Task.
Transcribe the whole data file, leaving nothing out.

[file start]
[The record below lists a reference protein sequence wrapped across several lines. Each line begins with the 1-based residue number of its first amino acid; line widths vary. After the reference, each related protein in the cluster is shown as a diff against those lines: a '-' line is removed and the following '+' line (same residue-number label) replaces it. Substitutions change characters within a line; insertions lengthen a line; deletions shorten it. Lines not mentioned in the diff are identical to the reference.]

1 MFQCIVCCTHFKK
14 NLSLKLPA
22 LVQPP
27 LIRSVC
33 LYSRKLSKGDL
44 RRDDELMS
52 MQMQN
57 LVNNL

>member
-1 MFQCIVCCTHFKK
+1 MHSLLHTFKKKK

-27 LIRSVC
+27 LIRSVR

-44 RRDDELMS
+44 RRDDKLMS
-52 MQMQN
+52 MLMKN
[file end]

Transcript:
[The record below lists a reference protein sequence wrapped across several lines. Each line begins with the 1-based residue number of its first amino acid; line widths vary. After the reference, each related protein in the cluster is shown as a diff against those lines: a '-' line is removed and the following '+' line (same residue-number label) replaces it. Substitutions change characters within a line; insertions lengthen a line; deletions shorten it. Lines not mentioned in the diff are identical to the reference.]

1 MFQCIVCCTHFKK
14 NLSLKLPA
22 LVQPP
27 LIRSVC
33 LYSRKLSKGDL
44 RRDDELMS
52 MQMQN
57 LVNNL

>member
-1 MFQCIVCCTHFKK
+1 MHSLLHTFKKKK

-27 LIRSVC
+27 LIRSVR

-44 RRDDELMS
+44 RRDDKLMS
-52 MQMQN
+52 MLMKN